Kretschmer B.,Kiel Institute for The World Economy |
Peterson S.,Kiel Institute for The World Economy
Energy Economics | Year: 2010
In the past years biofuels have received increased attention since they were believed to contribute to rural development, energy security and to fight global warming. It became clear, though, that bioenergy cannot be evaluated independently of the rest of the economy and that national and international feedback effects are important. Computable general equilibrium (CGE) models have been widely employed in order to study the effects of international climate policies. The main characteristic of these models is their encompassing scope: Global models cover the whole world economy disaggregated into regions and countries as well as diverse sectors of economic activity. Such a modelling framework unveils direct and indirect feedback effects of certain policies or shocks across sectors and countries. CGE models are thus well suited for the study of bioenergy/biofuel policies. One can currently find various approaches in the literature of incorporating bioenergy into a CGE framework. This paper gives an overview of existing approaches, critically assesses their respective power and discusses the advantages of CGE models compared to partial equilibrium models. Grouping different approaches into categories and highlighting their advantages and disadvantages is important for giving a structure to this rather recent and rapidly growing research area and to provide a guidepost for future work. © 2009 Elsevier B.V.
Bertram C.,Kiel Institute for The World Economy
Energy Policy | Year: 2010
Ocean iron fertilization is currently discussed as a potential measure to mitigate climate change by enhancing oceanic CO2 uptake. Its mitigation potential is not yet well explored, and carbon offsets generated through iron fertilization activities could currently not be traded on regulated carbon markets. Still, commercial interests in ocean iron fertilization already exist, which underlines the need to investigate a possible regulatory framework for it. To this end, I first discuss important basic aspects of ocean iron fertilization, namely its scientific background, quantitative potential, side effects, and costs. In a second step, I review regulatory aspects connected to ocean iron fertilization, like its legal status and open access issues. Moreover, I analyze how the regulations for afforestation and reforestation activities within the framework of the Kyoto Clean Development Mechanism (CDM) could be applied to ocean iron fertilization. Main findings are that the quantitative potential of ocean iron fertilization is limited, that costs are higher than initially hoped, and that potential adverse side effects are severe. Moreover, the legal status of ocean iron fertilization is currently not well defined, open access might cause inefficiencies, and the CDM regulations could not be easily applied to ocean iron fertilization. © 2009 Elsevier Ltd. All rights reserved.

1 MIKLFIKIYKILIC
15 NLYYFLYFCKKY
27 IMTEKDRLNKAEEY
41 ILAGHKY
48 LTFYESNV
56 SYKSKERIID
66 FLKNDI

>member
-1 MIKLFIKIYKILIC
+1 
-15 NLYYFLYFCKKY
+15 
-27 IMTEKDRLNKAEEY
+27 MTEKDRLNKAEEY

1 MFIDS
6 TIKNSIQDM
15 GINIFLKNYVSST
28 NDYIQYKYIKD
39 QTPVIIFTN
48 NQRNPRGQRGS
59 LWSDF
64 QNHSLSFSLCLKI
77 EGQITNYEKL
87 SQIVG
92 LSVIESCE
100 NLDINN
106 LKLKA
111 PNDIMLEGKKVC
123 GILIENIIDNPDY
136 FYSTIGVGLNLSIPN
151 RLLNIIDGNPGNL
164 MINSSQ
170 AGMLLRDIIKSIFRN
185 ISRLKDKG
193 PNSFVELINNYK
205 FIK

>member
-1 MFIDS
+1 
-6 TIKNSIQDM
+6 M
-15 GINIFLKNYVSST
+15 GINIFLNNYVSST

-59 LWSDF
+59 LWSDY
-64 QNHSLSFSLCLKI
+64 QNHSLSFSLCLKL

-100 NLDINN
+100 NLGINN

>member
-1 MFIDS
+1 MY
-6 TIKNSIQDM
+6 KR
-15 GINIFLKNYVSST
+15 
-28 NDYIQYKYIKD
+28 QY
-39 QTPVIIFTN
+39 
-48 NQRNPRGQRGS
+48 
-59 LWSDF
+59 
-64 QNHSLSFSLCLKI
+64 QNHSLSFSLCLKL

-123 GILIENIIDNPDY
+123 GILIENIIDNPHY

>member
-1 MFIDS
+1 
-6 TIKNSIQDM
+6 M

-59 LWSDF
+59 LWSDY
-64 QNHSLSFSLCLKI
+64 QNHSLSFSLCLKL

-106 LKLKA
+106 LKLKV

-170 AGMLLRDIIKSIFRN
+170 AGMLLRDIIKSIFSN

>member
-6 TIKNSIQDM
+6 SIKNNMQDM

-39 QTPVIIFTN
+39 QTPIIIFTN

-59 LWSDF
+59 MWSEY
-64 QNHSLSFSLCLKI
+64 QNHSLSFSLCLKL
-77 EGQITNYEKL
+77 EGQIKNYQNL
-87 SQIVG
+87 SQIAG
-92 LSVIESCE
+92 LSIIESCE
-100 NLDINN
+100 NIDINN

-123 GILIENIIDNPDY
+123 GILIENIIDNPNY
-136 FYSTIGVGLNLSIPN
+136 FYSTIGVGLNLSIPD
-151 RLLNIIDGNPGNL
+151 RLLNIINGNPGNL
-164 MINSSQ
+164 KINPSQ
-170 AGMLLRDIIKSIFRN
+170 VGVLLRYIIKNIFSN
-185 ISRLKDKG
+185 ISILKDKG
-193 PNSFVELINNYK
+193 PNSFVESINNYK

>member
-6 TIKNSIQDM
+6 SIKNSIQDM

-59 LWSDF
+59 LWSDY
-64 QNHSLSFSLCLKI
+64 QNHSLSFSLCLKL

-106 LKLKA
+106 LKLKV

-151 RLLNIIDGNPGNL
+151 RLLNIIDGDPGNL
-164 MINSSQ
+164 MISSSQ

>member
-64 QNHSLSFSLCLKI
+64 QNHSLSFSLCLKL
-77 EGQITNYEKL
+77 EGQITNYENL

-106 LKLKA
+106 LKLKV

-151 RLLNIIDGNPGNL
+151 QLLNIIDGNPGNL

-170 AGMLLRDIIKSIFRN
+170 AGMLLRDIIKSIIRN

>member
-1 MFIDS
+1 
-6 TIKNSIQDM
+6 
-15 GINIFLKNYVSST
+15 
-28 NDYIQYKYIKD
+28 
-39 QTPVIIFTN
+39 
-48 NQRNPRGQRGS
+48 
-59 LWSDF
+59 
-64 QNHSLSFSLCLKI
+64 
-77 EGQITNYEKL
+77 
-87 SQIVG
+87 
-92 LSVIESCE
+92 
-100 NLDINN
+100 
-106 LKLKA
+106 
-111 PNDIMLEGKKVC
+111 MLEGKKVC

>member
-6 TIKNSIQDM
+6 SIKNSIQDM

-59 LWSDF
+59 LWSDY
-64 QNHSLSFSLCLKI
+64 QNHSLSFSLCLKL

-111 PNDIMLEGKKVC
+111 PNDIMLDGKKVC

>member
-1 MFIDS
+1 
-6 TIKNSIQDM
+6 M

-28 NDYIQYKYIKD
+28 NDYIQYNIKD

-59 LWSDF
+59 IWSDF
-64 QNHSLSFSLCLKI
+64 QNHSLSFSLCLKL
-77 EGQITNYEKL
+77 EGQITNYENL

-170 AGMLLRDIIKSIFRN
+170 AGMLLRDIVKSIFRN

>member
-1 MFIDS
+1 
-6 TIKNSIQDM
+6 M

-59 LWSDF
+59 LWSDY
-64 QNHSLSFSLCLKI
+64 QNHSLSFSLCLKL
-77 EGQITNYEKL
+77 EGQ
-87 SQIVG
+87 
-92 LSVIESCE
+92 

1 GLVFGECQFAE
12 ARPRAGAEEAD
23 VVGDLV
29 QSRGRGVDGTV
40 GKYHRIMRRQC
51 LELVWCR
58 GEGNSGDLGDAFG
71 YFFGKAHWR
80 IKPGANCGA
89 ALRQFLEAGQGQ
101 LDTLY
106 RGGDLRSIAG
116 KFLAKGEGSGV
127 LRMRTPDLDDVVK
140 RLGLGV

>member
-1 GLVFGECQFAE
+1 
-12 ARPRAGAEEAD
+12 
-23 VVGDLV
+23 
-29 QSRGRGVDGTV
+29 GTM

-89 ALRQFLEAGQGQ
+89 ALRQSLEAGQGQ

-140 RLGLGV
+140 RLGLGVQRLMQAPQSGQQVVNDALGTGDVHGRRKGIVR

Heitmann N.,Kiel Institute for The World Economy |
Khalilian S.,Kiel Institute for The World Economy
Marine Policy | Year: 2011
CO2 emissions from international shipping, which are currently unregulated, are predicted to rise dramatically if no regulations are implemented. International bunker fuel emissions have been excluded from the Kyoto Protocol; the UNFCCC conference in Copenhagen also failed to bring about clear directions on how to proceed with these emissions.In this paper, the various options suggested by the Subsidiary Body for Scientific and Technological Advice of the UNFCCC for allocating CO2 emissions from international shipping to individual countries are investigated. This is followed by a discussion of the economic and regulatory issues related to these options and the consequences of applying them. Then, the various options are evaluated on the basis of environmental effectiveness, possibility of legal implementation, and fairness of burden sharing. The evaluation shows that there is no single allocation option that can be regarded as environmentally effective, legally effective and allowing for fair burden sharing. Nevertheless, it is concluded that an allocation of international shipping emissions should be conducted on the basis of the operating company. © 2011 Elsevier Ltd.